I travel without a plan to go home. I have no exit plan, just a one-way ticket. I have my guitar, a harmonica and I make jewelery.
I left Canada with 4000 euros, which is actually quite a lot. I worked in a restaurant in Canada for eight months. I had free food from the restaurant and cheap rent - my lifestyle was based on saving money. Not spending it, not buying anything useless.
Since I arrived in Europe, I traveled until I ran out of money. I didn't think about my money until I ran out of it. Once you are traveling and you stay in a city for a bit longer, you meet people from all over the place who you can meet again in their cities. As you keep on traveling, you keep on expanding your network and you get more opportunities on the way.
When I almost ran out of my money during this trip, I choose to go to Dublin. I did some couchsurfing and I was staying at different places. I asked people in Dublin for tips on how to find a job and a room. I let them know that since I was low on money, I couldn't pay rent straight away. Several people gave me good leads for jobs and through a friend of a girl I actually got a room and work.
The first time traveling I had no money either. I had a backpack and a ticket to Costa Rica. I thought I would go there, get a bus to the beach and put up my tent. I met other people who were sleeping on the beach for free, including many people who had been doing that for years.
I was living mostly on coconuts and bananas that I found. Other people who I met there were surprised. How can you travel without money? They said that I was naïve. But it helps being naïve, I guess. It makes you realize that it is possible to travel and life life like this. I later hitchhiked back from Costa Rica to Canada.
It has been seven years since my Costa Rica adventure and people still say that I am wasting my life; that I have to grow up. As I see it though, I am growing and learning everyday. Nothing can stop that. Unlike most people I am free to go where I want, live how I want, and do what I want. I don't feel like falling into society's many traps. I don't own a house, pay for a car, have a huge credit debt, or watch the idiot box!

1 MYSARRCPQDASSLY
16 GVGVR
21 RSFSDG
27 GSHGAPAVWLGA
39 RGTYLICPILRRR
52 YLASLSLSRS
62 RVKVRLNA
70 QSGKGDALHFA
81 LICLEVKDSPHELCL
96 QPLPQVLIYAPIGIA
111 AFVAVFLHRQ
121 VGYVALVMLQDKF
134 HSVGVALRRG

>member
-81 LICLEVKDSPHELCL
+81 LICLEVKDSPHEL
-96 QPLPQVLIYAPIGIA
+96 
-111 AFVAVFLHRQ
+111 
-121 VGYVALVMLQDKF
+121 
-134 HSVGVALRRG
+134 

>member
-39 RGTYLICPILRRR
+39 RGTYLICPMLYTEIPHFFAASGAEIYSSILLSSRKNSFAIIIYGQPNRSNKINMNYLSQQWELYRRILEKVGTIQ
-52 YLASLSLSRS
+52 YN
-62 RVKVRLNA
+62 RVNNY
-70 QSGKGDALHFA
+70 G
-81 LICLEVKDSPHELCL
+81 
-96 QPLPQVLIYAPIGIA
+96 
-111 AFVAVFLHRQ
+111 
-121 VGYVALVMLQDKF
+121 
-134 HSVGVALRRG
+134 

Eventually at the end of 2008 after almost a year of Europe, I went back to Canada because I was deported from the U.K. The authorities didn't like my beard and dirty hitchhiking clothes. And my answers to their questions about what I have been doing and where I have been living didn't help me in making friends with them. Reason for deportation: they didn't take my word for it that I wouldn't make money in England without a work permit.
In Canada my nomadic lifestyle continued. Not having my own place, I lived with my bag always packed and I slept on friends couches and floors. Some money from the government, some money from an American phone company, and money from selling weed to friends - and I was back hitching overseas, half a year later.
Word of Mouth
The essential thing is that you realize you don't need money to travel. You come to this point when you realize the different things you can do to get by. When I have no money, I go to the bakery during closing time and ask them if they have any food they're going to throw away. You can do the same thing at food markets, and so on. Grocery stores throw away their old food too, but sometimes it is still really good - you just have to cut off the bad pieces.
And there is always music I can play. For example, I got coins playing the guitar in the streets of Madrid. I learned also to play the harmonica, which I recommend for anyone. It fits in your pocket easily and has the same volume as an acoustic guitar.
But if you do need to get quick money, you can find black market work. In Amsterdam, one year later, I helped someone with painting stairs. And that turned into helping someone paint a boat. And that turned into washing windows for someones warehouse, which that turned into helping someone in the warehouse make clay tiles for an art project. Word of mouth, connections made. It happens everywhere.